From: John De Armond
Subject: Re: Ultra-hot arson string...
Date: Mon, 01 Nov 93 03:11:57 GMT
"Michael W. Reed, EMT" <KB5YBC@VAXB.ACS.UNT.EDU> writes:
>This story recently ran on Day 1... they figure the fuel (<400 lbs, small
>enough for a car trunk) is some sort of high tech self polymerizing,
>complete burning rocket fuel type substance... It goes (in less than 2
>seconds) from burning at 500-600 degrees to WELL over 2000 (the limit of
>the sensor used) to maybe 5K-7K Fahrenheit -- in LESS than 2 seconds!
>Anyone have anything else, especially those of you in seattle or detroit?
I saw the show. I was disgusted by the presentation. I also know what
the accelerant is.
It's not rocket fuel. It's not high tech. It's good old fashioned thermite.
Here are the clues:
* "Easily made from ordinary materials." Check. Aluminum and rust.
* "Hot enough to liquify steel" Wrong! Impossible to do in an
unenriched fire. If steel could be melted in an ordinary fire,
we'd have had the Iron Age a few millennium earlier. However
the primary reaction product from a thermite reaction is iron.
Liquid iron. That is why it is used to weld, typically sold under
the Cad-weld brand name.
* "Unheard-of temperatures." Check. Thermite's reaction temperature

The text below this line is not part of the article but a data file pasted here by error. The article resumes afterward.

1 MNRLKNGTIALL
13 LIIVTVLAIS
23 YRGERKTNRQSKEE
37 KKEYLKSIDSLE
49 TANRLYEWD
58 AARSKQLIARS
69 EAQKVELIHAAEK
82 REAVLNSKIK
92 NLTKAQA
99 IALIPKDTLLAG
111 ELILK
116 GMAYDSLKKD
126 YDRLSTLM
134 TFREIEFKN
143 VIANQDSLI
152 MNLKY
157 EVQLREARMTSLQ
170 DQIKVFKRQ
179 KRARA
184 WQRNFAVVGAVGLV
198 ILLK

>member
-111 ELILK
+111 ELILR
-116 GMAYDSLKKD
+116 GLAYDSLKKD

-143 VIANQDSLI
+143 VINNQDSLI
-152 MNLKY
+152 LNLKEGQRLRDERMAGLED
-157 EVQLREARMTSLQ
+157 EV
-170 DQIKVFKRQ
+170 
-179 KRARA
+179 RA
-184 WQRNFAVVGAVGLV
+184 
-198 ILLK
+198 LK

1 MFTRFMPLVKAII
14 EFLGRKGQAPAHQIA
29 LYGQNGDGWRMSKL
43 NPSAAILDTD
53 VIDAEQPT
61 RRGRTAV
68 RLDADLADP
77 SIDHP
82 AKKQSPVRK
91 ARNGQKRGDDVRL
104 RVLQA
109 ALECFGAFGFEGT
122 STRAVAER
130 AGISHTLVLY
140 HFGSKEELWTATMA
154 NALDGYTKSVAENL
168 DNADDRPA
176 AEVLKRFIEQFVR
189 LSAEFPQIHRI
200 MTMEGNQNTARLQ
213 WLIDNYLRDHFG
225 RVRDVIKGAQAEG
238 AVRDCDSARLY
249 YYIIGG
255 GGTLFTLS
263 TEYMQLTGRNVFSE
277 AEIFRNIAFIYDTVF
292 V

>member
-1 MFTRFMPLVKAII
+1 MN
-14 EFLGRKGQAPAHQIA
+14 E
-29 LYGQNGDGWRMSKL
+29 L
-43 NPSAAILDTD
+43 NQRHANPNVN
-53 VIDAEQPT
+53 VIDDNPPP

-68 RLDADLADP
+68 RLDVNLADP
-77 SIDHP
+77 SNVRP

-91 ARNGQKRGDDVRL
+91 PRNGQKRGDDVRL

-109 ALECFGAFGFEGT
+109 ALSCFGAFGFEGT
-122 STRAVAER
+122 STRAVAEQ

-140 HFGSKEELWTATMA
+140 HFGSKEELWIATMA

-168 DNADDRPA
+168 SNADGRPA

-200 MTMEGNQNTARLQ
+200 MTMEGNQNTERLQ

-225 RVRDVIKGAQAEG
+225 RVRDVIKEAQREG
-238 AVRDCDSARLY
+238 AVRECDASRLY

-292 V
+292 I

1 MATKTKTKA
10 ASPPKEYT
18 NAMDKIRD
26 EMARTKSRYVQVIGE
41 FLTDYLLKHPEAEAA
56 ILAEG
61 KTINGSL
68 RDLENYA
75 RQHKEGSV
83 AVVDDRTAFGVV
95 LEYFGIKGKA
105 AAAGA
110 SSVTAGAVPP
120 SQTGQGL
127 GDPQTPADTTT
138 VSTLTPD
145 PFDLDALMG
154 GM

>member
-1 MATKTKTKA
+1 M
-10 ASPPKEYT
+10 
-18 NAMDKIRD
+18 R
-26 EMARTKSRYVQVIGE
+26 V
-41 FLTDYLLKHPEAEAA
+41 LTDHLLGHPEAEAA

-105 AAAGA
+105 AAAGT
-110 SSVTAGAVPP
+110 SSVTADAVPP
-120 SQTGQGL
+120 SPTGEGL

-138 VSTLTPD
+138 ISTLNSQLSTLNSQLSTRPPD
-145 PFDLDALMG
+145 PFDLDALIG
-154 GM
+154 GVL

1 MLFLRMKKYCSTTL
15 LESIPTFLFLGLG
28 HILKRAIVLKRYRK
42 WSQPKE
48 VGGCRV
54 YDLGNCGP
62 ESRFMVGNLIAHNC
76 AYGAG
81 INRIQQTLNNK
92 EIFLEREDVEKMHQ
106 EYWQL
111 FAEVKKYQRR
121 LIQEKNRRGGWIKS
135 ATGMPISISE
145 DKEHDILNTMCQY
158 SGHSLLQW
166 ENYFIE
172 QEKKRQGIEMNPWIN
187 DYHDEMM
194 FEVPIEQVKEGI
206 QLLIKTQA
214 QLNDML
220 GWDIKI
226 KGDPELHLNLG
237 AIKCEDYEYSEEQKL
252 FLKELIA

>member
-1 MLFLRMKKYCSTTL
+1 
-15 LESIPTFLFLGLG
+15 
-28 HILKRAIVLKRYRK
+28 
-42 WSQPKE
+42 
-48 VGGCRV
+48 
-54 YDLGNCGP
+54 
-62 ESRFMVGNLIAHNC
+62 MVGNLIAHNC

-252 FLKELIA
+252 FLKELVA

is several thousand degrees.
* "No accelerant residue." Check. Thermite produces aluminum oxide
and iron. The aluminum oxide likely is carried away as dust or is
mistaken for melted glass. Only the "melted I-beams" remain.
* "So powerful it can extract oxygen from water". semi-check.
I'm not sure about that but I know that a thermite reaction, once
started, will merrily burn underwater.
The video provided the rest of the clues. First, they showed the
drums for the test fire being loaded with the "mystery accelerant".
I've mixed, used and sold enough thermite to know it when I see it.
Secondly, the video of the ignition. Commercial thermite is typically
ignited by a magnesium powder ignitor. Guess what started that
fire? That's right, the brilliant white flash of magnesium. Finally
the thermograph video. One could see the cooler iron puddling below
the hottest part of the image.
What really pisses me off is the disinformation being spread by the
"authorities" and TV shows like "Day One". I wonder how much fear
this disinformation has created among the ranks of firefighters,
particularly those whose small department may get no other information
on the topic than what they see on TV? Meanwhile anyone with a high
school chemistry education and a little interest in the subject can figure
out what is going on.